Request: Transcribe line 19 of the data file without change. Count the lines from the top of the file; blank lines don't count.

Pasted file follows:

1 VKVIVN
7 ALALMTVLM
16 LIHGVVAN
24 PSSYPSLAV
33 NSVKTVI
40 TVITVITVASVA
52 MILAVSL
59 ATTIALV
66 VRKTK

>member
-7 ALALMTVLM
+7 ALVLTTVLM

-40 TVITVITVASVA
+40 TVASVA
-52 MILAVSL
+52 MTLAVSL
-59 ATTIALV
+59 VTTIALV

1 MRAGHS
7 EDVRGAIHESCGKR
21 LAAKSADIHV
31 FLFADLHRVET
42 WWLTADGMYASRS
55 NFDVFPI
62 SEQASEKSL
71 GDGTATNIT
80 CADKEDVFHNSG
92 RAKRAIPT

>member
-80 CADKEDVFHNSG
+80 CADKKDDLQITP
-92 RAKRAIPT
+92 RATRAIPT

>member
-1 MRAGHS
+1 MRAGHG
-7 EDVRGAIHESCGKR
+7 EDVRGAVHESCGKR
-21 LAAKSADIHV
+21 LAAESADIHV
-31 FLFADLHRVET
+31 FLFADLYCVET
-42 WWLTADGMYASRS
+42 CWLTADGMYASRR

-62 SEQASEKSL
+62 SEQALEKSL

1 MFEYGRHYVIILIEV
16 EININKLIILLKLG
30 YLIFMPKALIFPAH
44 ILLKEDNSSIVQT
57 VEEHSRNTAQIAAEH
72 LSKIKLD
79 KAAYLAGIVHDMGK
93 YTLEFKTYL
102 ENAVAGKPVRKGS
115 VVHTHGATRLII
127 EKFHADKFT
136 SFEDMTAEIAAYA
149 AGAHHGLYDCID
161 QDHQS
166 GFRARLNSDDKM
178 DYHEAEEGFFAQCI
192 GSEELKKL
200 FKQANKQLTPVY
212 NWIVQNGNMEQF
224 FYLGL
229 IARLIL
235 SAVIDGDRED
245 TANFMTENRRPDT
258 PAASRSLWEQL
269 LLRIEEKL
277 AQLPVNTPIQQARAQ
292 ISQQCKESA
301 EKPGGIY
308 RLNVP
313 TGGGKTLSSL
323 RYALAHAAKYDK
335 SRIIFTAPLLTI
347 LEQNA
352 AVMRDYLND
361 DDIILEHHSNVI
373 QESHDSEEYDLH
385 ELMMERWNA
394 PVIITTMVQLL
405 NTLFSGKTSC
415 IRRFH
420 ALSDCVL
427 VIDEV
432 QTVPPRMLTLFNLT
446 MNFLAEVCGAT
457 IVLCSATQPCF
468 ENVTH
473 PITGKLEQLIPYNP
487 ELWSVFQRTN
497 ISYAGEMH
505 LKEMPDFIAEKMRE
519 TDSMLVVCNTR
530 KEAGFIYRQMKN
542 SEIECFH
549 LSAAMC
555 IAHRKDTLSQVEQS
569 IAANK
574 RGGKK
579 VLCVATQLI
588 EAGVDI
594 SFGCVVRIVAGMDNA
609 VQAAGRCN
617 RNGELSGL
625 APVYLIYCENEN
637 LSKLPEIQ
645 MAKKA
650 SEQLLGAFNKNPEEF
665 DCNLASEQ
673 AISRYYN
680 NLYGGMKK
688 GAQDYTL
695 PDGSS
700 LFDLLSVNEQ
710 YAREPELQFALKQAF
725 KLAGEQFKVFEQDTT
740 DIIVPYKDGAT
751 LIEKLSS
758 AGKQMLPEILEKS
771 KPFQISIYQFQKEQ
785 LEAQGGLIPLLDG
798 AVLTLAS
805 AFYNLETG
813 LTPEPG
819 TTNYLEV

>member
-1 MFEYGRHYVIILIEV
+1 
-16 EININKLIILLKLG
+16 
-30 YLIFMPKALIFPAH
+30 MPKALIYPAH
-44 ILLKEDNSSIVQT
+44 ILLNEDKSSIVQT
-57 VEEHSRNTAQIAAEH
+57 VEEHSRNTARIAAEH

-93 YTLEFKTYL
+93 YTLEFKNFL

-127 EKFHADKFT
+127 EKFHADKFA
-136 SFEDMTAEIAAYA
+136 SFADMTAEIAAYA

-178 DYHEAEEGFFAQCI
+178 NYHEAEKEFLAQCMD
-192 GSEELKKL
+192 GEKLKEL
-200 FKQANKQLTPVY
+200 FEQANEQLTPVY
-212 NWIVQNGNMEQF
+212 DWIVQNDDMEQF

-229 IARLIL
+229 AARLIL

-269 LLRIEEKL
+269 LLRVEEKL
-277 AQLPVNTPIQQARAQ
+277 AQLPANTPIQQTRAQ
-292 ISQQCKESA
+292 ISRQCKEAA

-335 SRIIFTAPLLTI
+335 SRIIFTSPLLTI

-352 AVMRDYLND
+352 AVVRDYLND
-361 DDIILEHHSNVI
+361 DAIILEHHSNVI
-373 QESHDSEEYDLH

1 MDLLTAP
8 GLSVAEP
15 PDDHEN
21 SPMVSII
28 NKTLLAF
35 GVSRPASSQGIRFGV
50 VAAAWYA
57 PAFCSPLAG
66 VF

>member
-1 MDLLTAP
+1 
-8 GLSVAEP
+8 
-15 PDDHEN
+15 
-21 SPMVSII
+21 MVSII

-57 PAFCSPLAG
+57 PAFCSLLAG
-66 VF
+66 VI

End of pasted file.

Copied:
1 MRAGHS